Recently I’ve been helping a couple of clients put together their written food safety systems. Call me perverse, but I really enjoy this kind of work. But I always tell clients that whilst I’m happy to do it with them, I won’t do it for them. Nobody understands your business as well as you, and it’s essential that you’re involved fully in the process.
When you start a small hospitality business, all too often the first you hear about food safety “paperwork” is when your EHO turns up with a thick white folder under her arm, and leaves it lurking ominously on your kitchen table. Food businesses need to keep some basic records so they can demonstrate that they’re following best practice all the time, not just when the EHO happens to visit. Large food businesses have been doing this for years, but since 2006 all UK food businesses, however small, have been required to have a written food safety system based on Hazard Analysis Critical Control Points (HACCP). Don’t panic, let me explain…
I used to tell learners that HACCP wasn’t rocket science. Basically it’s risk assessment - looking at your food operation, anticipating what might go wrong, and taking steps to prevent it – which is much better than waiting for something to go wrong then trying to figure out why.
I then found out that in fact it is rocket science, developed by NASA in the run-up to the Apollo missions. They couldn’t afford to risk food poisoning in space, so needed to identify and eliminate all potential risks. HACCP became the industry standard for the vast food production businesses across the USA, and ultimately worldwide.
However, it wasn’t designed for small businesses and so the Food Standards Agency produced the excellent Safer Food Better Business pack (that ominous white folder) to help small caterers get their written system in order. Whilst a large food factory might keep detailed records every day, a small business such as a café or B&B only needs to work through the pack, keep some basic records (such as fridge and freezer temperatures) and record any problems when they occur. It may take a couple of hours to do the initial groundwork, but should take no more than seconds to complete each day. Easy peasy. Frankly, any small caterer who tells you they spend hours each week on food safety paperwork is doing something very wrong. You don’t have to use the pack or accompanying diary if you’re happier with your own system, as long as you can show you‘ve thought about any potential problems and how you would handle them.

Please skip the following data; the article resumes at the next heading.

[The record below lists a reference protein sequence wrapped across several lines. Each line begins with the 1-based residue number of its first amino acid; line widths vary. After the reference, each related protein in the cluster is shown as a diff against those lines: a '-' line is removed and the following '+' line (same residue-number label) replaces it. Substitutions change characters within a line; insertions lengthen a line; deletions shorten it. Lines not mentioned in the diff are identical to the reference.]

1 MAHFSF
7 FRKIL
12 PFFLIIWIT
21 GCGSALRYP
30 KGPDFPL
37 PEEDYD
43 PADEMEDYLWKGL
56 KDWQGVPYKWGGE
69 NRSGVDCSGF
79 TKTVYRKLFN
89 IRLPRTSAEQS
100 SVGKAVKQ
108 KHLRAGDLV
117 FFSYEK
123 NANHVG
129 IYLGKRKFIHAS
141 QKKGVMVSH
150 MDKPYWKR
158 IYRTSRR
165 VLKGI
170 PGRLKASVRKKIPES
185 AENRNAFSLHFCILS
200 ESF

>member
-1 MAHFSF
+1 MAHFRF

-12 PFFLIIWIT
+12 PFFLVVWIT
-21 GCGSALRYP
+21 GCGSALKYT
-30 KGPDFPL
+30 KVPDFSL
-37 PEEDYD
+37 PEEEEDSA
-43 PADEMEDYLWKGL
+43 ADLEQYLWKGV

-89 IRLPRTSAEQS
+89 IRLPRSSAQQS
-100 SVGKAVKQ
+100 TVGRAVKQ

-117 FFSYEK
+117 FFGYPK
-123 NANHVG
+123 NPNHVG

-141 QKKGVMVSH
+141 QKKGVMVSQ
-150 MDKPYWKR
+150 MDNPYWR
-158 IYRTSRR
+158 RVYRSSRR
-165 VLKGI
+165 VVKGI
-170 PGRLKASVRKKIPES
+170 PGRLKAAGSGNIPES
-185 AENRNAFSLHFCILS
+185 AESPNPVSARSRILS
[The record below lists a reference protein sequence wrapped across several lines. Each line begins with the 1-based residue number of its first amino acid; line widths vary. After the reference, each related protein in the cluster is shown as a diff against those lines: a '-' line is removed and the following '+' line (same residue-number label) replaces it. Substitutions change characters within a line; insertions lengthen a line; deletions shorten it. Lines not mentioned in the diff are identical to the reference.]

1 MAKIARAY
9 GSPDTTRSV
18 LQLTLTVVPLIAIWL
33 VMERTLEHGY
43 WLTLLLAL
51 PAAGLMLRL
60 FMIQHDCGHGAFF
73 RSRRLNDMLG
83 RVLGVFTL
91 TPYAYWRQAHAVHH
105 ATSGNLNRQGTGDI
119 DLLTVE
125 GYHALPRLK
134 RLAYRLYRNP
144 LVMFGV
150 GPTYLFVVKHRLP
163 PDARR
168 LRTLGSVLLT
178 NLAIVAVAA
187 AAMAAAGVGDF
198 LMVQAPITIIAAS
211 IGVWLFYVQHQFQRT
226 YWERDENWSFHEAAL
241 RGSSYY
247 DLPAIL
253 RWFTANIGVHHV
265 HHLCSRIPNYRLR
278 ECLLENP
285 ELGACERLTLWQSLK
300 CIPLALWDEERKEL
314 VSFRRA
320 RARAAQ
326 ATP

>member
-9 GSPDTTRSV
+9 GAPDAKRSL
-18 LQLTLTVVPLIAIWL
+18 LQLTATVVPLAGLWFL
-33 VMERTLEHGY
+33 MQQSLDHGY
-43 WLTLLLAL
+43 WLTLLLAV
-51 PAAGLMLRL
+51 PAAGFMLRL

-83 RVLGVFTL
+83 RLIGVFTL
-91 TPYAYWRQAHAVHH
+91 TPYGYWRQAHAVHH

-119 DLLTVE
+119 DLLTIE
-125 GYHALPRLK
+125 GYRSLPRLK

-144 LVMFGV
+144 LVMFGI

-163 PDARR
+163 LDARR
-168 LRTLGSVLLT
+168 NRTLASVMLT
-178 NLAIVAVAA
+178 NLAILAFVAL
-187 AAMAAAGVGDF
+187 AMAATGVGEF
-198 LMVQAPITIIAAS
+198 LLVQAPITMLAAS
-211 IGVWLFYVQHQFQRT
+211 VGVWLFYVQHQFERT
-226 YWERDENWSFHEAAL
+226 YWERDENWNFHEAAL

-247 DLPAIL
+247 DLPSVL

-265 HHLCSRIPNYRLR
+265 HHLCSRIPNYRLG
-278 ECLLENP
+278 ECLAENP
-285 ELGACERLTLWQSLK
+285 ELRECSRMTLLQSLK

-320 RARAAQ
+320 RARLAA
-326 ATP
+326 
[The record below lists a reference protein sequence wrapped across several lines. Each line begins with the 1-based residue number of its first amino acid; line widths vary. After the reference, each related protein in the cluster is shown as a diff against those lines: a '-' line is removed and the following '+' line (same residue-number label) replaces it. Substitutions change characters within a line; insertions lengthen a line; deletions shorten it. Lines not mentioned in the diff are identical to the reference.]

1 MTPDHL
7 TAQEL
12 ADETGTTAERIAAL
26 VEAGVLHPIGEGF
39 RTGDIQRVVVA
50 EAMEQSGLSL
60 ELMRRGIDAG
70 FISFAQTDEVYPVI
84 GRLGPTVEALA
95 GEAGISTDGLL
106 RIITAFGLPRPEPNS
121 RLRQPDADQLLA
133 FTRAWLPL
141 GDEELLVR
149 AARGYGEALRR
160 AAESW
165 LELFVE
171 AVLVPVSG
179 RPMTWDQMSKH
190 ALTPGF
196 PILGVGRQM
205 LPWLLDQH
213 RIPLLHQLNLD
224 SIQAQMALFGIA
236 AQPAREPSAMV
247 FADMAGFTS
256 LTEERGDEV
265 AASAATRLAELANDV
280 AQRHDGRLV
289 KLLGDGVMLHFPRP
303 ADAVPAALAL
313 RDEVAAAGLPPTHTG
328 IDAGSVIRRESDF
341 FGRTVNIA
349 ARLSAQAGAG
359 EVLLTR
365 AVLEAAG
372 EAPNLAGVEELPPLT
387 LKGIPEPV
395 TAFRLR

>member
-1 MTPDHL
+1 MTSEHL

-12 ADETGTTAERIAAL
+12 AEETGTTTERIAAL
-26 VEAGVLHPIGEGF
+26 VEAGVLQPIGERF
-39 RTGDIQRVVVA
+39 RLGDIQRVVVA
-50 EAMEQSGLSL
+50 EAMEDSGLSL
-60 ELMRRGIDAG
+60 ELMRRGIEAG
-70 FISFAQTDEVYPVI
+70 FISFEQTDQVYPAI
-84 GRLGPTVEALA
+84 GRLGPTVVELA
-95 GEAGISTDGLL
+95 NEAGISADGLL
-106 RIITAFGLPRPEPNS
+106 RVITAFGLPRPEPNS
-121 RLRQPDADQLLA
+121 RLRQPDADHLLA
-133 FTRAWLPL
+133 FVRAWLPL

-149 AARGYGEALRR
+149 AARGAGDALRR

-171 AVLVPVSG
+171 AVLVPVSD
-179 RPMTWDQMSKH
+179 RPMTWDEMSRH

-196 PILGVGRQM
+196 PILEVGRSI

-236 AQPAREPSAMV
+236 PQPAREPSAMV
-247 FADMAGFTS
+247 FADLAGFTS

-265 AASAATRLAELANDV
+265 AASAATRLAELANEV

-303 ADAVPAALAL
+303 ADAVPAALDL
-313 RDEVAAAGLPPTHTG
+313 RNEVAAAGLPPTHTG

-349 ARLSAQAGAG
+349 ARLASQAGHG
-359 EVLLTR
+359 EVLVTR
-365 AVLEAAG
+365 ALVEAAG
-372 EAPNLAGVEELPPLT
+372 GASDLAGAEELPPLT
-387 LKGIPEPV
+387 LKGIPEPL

Most local authorities are now operating a food safety rating scheme, with businesses being graded from 0-5. Designed to increase consumer confidence, the scheme also encourages food businesses to raise their game. For a small, low-risk business like a café or B&B it should be fairly easy to achieve a good rating, but do bear in mind that a large part of the scoring will be based on your food safety system and something called “attitude of management” - are you doing your best to operate safely and legally and to keep your knowledge and skills up to date?
So, if you haven’t done so already, time to brew a fresh pot of coffee and dust off that lurking file. And remember, it’s only rocket science…
I've been working in hospitality and training one way or another for over 25 years. I love helping small hospitality businesses to develop. Follow me and my continuing training adventures here...